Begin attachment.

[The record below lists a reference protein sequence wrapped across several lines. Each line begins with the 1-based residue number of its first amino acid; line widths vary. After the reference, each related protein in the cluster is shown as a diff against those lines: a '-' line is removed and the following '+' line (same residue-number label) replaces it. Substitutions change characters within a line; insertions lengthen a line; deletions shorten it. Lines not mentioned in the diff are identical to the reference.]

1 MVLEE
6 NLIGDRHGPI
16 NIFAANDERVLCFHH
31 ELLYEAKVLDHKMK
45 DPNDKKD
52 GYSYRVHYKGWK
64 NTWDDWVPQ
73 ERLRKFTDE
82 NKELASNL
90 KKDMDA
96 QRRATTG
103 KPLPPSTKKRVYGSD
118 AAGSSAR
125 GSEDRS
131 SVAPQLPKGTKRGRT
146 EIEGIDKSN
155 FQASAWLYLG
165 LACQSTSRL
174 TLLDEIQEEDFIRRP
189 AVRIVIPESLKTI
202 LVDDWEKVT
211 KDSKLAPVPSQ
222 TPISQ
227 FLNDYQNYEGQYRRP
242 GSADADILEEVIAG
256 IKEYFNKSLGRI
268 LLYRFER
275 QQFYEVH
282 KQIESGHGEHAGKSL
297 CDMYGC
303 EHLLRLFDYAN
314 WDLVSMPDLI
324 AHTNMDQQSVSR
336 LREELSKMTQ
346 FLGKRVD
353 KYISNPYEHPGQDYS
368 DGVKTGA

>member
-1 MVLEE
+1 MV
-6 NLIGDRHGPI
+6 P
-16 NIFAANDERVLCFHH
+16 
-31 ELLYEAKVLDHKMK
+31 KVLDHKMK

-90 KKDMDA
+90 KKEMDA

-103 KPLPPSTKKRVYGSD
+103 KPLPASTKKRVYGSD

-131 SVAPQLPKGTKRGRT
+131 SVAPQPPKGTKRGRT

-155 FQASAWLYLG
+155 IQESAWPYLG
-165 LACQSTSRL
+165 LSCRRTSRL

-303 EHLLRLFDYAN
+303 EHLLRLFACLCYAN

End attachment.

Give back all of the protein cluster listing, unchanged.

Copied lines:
[The record below lists a reference protein sequence wrapped across several lines. Each line begins with the 1-based residue number of its first amino acid; line widths vary. After the reference, each related protein in the cluster is shown as a diff against those lines: a '-' line is removed and the following '+' line (same residue-number label) replaces it. Substitutions change characters within a line; insertions lengthen a line; deletions shorten it. Lines not mentioned in the diff are identical to the reference.]

1 MVLEE
6 NLIGDRHGPI
16 NIFAANDERVLCFHH
31 ELLYEAKVLDHKMK
45 DPNDKKD
52 GYSYRVHYKGWK
64 NTWDDWVPQ
73 ERLRKFTDE
82 NKELASNL
90 KKDMDA
96 QRRATTG
103 KPLPPSTKKRVYGSD
118 AAGSSAR
125 GSEDRS
131 SVAPQLPKGTKRGRT
146 EIEGIDKSN
155 FQASAWLYLG
165 LACQSTSRL
174 TLLDEIQEEDFIRRP
189 AVRIVIPESLKTI
202 LVDDWEKVT
211 KDSKLAPVPSQ
222 TPISQ
227 FLNDYQNYEGQYRRP
242 GSADADILEEVIAG
256 IKEYFNKSLGRI
268 LLYRFER
275 QQFYEVH
282 KQIESGHGEHAGKSL
297 CDMYGC
303 EHLLRLFDYAN
314 WDLVSMPDLI
324 AHTNMDQQSVSR
336 LREELSKMTQ
346 FLGKRVD
353 KYISNPYEHPGQDYS
368 DGVKTGA

>member
-1 MVLEE
+1 MV
-6 NLIGDRHGPI
+6 P
-16 NIFAANDERVLCFHH
+16 
-31 ELLYEAKVLDHKMK
+31 KVLDHKMK

-90 KKDMDA
+90 KKEMDA

-103 KPLPPSTKKRVYGSD
+103 KPLPASTKKRVYGSD

-131 SVAPQLPKGTKRGRT
+131 SVAPQPPKGTKRGRT

-155 FQASAWLYLG
+155 IQESAWPYLG
-165 LACQSTSRL
+165 LSCRRTSRL

-303 EHLLRLFDYAN
+303 EHLLRLFACLCYAN